Basic Life Support and CPR 

 


 

Basic life support means taking some basic steps to attempt to keep an unconscious patient alive until advanced medical care can be provided. If you encounter a person who appears to be unconscious, follow the steps known as DRS-ABCD:

 

 

D

Danger
Before approaching the patient, check that it is safe to do so. Examples of potential hazards include traffic and live electrical wires.

R

Response
Is the patient responsive? Shake the patient’s shoulders and exclaim loudly:

  • Can you hear me?
  • Open your eyes!
  • What’s your name?
  • Squeeze my hands!
You may find it useful to remember that the four questions above start with the letters: COWS.

S

Send for help
If the patient does not respond, call 000 if a phone is available. If no phone is present, ask a bystander to get to a phone to call an ambulance.

A

Airway
It is important to check the airway is clear. An unconscious patient may not be able to breath due to their tongue falling back in their throat or due to debris in their mouth. See the video provided for more information on how to check the airway.

B

Breathing
Check for breathing. If the patient is not breathing regularly, commence CPR. See the video provided for more information on how to check for breathing.

C

CPR
Cardiopulmonary resuscitation (CPR) pumps blood around the patient’s body, delivering vital nutrients to the brain and other organs. See below for more information on how to perform CPR.

D

Defibrillation
An automatic external defibrillator (AED) is a device that can deliver an electrical shock to effectively reboot the heart in some situations. 

 

CPR steps for adults and children

  • Lie the victim on their back on a flat, solid surface.
  • Place the heel of one hand in the centre of the patient’s chest (the lower half of the sternum is a good choice).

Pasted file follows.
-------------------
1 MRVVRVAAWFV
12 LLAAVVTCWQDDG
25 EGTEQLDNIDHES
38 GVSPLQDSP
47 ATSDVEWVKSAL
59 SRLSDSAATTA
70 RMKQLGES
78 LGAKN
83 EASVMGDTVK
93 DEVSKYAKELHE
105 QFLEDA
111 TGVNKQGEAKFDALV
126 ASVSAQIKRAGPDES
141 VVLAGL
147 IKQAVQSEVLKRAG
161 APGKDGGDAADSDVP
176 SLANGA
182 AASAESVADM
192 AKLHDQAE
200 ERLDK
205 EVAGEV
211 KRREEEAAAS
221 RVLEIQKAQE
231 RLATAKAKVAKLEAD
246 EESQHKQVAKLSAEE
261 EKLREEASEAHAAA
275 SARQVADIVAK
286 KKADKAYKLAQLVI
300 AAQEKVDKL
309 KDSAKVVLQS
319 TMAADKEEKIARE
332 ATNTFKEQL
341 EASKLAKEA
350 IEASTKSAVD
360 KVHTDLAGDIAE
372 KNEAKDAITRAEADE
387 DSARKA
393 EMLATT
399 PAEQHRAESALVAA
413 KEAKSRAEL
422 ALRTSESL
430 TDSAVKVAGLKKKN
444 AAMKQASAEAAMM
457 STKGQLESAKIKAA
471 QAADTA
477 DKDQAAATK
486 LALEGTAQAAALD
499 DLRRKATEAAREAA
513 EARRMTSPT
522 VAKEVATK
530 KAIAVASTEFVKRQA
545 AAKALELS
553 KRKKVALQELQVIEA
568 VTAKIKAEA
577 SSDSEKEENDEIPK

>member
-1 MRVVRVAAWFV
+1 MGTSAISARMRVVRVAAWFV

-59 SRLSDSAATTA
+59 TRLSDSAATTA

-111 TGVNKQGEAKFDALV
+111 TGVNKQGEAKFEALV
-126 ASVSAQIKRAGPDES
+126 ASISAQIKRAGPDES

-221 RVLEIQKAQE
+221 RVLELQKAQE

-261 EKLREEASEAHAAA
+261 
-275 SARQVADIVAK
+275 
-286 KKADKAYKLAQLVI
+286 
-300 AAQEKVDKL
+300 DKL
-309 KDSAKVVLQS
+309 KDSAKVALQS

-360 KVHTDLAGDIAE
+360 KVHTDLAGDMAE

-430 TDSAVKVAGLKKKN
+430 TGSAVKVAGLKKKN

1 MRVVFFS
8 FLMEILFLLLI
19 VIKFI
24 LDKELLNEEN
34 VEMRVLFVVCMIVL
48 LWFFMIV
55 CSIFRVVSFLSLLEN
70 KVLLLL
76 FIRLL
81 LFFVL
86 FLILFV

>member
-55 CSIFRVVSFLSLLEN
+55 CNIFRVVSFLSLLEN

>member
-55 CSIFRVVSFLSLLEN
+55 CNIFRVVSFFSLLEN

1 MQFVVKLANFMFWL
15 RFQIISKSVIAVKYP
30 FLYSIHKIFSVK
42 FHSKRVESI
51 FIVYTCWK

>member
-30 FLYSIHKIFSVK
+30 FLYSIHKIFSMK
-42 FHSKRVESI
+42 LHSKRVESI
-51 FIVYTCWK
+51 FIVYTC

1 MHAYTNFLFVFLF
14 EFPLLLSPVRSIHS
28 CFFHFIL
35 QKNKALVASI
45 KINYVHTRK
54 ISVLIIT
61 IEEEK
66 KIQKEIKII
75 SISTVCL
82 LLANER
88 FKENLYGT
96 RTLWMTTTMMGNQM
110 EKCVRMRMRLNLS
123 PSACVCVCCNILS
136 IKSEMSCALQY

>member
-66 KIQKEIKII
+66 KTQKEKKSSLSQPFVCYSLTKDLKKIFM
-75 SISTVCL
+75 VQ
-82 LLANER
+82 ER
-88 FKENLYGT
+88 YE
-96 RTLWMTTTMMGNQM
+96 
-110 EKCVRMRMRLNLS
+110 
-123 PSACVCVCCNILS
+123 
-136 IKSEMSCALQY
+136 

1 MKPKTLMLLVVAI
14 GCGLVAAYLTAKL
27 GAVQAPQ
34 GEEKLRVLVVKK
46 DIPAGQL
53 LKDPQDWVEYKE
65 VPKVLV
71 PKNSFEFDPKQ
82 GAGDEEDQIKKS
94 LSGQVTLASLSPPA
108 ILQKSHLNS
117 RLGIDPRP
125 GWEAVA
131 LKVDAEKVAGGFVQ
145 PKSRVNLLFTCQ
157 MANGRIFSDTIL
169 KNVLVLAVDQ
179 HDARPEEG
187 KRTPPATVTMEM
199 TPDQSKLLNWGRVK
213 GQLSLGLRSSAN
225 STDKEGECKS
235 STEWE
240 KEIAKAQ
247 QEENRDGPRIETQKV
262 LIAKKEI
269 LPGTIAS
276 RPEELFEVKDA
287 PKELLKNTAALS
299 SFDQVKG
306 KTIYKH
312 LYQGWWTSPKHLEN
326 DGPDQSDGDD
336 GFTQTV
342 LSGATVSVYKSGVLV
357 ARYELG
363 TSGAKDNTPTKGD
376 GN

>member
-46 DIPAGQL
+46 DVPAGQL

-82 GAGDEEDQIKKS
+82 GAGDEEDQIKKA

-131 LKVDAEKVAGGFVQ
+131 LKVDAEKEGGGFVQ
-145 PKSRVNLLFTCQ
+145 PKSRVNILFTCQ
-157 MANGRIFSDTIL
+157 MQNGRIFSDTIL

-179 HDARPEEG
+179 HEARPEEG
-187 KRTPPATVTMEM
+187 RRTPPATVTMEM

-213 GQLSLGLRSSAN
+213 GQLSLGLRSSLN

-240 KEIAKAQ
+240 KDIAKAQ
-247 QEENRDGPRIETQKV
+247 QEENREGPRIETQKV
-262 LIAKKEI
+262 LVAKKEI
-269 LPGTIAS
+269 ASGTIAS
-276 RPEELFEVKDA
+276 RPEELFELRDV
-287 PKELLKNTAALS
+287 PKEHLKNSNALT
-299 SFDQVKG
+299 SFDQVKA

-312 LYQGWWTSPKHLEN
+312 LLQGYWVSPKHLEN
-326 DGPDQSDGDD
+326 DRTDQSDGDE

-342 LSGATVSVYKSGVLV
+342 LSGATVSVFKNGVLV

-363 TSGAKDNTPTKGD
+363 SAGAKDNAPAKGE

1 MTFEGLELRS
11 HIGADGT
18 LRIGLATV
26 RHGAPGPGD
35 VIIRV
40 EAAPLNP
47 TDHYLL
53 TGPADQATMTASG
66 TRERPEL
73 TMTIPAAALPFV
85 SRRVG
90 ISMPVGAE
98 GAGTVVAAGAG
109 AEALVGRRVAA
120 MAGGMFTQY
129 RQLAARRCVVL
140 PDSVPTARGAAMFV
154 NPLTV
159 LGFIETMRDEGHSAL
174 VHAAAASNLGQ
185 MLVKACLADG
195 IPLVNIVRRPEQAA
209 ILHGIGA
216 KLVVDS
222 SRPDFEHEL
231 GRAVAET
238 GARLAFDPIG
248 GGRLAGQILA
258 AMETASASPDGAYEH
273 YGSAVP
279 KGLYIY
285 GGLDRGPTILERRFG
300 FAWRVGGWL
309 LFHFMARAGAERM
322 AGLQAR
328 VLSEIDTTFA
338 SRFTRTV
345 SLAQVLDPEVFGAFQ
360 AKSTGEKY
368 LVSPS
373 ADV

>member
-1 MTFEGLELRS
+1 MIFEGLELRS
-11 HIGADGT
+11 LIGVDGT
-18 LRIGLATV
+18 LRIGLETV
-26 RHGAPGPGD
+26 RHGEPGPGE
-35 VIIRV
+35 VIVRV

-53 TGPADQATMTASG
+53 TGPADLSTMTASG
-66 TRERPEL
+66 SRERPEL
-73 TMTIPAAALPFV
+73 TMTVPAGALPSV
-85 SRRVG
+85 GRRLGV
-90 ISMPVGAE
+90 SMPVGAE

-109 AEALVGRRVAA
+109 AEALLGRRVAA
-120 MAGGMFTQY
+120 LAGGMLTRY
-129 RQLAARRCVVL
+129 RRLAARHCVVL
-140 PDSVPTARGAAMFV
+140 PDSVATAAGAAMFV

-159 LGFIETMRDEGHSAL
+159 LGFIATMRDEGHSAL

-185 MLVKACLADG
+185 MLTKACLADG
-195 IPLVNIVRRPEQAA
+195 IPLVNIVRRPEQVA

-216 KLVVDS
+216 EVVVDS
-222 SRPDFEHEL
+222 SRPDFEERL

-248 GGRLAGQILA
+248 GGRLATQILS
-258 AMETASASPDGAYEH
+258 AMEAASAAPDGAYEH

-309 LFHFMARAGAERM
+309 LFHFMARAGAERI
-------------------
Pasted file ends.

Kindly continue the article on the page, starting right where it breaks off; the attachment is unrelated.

• For adults and older children, place your other hand on top of the first to provide extra strength. For younger children, a single hand should provide sufficient strength.
  • Keeping your hand(s) in contact with the chest, compress the chest by about one third. This is quite a signifcant depth and you may break the patient’s ribs, but broken ribs are better than the alternative (death).
  • Compress the chest 30 times at a rate of 100 compressions per minute. In practical terms, this means you should compress 30 times to the beat of the Bee Gee’s Staying Alive. There are 30 beats in this part of the song.
  • Once you have completed 30 compressions then stop the compressions, pinch the victim’s nose and breathe twice into the victim’s mouth. Don’t breathe too hard – just give two normal breaths at a normal rate. As soon as the breaths have been issued, do another 30 chest compressions.  
  • Continue this 30:2 cycle – 30 compressions then 2 breaths. If there are other people around who also know CPR, then every 2 minutes swap the person doing the compressions. By swapping rescuers in this way, the quality of compressions is maintained.

Do not stop CPR until:

  • The victim responds or starts breathing normally;
  • You are too exhausted to continue;
  • A health care professional arrives and takes over CPR; or
  • A health care professional arrives and instructs you to stop CPR.

CPR steps for babies

The CPR procedure for babies is the same as for adults and children except for the following:

  • Instead of using a full hand (or hands) to perform chest compressions, place two fingers in the centre of the baby’s chest in line with both nipples.
  • When giving the baby mouth-to-mouth breaths, place your mouth over the baby’s nose and mouth. Give only a small breath or you may damage the baby’s lungs.



Putting It All Together

 

This video shows the entire process. There is a minor difference in the approach used in this video, namely that the trainer uses a DR-ABCD approach rather than a DRS-ABCD approach. Both approaches are highly similar but the DRS-ABCD approach is recommended by the Australian Resuscitation Council so is generally preferred.



Clinic Info

91 Coulson St,

Blackbutt QLD 4306

 

Tel: 4163 0023

(All Hours)

Fax: 4163 0024

 

Email: tmc.2006

@bigpond.com 

 

Clinic Hours:

 

Mon - Fri: 8:00am-5:00pm 

Sat by appointment 

Sun closed

  

 

Contact us

Address: 91 Coulson Street, Blackbutt, QLD, 4306

Phone: 4163 0023

Email: tmc.2006@bigpond.com

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